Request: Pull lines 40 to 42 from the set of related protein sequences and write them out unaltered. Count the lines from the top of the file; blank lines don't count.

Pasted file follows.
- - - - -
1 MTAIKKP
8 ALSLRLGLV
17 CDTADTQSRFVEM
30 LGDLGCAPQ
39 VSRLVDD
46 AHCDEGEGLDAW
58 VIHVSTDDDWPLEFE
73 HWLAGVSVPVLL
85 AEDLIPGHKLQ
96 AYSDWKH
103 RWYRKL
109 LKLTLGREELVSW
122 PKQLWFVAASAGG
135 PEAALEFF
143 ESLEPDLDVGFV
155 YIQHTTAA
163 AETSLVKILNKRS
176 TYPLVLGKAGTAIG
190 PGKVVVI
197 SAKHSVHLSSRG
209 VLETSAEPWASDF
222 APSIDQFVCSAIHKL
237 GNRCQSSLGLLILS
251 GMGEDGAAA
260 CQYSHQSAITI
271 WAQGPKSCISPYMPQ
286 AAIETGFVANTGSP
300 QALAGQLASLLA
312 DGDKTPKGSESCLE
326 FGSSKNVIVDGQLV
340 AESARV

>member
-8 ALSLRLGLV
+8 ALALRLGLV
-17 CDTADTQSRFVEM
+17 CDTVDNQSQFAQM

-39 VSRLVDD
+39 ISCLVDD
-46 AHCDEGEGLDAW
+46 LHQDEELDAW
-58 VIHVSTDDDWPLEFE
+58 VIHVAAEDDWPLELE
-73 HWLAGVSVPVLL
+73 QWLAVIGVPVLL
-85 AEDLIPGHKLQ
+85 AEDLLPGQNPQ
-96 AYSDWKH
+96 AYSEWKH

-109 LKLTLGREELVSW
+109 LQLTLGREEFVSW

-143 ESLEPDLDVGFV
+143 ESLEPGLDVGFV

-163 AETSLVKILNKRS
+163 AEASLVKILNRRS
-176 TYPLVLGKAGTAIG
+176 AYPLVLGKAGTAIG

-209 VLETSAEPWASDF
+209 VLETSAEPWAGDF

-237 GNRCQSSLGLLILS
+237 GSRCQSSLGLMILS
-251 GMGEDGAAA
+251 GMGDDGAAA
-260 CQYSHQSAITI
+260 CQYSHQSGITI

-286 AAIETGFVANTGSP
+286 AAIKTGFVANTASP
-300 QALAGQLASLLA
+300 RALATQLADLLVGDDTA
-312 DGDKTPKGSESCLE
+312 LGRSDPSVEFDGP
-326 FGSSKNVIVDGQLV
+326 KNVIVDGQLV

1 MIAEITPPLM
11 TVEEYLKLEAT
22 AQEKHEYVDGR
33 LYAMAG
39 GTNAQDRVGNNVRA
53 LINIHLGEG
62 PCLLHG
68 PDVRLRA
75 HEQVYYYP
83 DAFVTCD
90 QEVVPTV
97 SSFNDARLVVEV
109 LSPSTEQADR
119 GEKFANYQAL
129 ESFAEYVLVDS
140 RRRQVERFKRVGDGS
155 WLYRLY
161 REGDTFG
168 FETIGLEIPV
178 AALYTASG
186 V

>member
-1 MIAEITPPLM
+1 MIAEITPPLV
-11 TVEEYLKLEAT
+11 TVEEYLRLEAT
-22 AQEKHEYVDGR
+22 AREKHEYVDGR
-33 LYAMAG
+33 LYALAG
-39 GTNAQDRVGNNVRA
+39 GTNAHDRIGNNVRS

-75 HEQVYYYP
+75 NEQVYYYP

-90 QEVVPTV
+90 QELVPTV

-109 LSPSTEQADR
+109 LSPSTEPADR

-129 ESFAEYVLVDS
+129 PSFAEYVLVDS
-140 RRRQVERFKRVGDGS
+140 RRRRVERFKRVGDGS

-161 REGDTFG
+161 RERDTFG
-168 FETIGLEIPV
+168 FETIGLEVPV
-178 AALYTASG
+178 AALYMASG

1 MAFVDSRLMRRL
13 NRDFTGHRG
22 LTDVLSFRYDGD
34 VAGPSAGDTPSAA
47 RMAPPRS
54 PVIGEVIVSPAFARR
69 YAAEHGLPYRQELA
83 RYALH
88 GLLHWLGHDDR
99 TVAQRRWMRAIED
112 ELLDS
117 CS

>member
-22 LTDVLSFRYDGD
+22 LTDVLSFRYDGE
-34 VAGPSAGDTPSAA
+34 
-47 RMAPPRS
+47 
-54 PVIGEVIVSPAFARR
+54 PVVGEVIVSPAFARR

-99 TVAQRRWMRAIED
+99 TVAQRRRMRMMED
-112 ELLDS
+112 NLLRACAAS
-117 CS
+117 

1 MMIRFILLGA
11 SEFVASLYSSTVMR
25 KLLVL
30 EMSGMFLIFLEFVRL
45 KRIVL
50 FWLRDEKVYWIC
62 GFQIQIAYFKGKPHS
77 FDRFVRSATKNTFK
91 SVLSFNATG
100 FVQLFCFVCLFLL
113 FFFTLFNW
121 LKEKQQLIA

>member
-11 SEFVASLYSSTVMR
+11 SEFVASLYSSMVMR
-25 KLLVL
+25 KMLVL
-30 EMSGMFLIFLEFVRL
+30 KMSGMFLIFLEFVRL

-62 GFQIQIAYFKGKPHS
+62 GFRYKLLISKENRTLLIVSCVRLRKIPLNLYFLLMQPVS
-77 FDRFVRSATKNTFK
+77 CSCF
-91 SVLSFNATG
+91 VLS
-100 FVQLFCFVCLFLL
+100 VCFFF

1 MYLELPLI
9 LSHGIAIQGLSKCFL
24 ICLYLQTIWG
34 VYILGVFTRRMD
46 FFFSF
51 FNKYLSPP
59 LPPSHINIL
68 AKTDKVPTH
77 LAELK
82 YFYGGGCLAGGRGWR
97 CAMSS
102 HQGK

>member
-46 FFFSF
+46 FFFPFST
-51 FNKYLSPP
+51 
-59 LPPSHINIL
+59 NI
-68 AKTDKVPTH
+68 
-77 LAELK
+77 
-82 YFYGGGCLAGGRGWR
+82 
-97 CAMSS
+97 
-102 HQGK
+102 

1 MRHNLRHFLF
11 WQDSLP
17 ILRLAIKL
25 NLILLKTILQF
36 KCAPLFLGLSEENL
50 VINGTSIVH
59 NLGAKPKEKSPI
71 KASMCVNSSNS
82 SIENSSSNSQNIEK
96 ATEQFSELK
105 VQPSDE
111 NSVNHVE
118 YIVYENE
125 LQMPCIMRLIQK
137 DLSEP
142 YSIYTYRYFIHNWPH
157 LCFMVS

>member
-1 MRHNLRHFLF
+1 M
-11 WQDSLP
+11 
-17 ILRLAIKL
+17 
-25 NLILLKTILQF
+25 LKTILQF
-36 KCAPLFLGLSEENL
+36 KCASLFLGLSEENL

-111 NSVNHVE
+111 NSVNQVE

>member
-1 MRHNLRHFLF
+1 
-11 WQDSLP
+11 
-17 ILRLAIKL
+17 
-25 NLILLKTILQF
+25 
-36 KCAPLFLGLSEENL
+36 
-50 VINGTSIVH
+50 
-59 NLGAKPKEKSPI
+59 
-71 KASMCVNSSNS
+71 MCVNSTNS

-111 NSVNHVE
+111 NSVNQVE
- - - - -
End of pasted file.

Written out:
+46 LHQDEELDAW
-58 VIHVSTDDDWPLEFE
+58 VIHVAAEDDWPLELE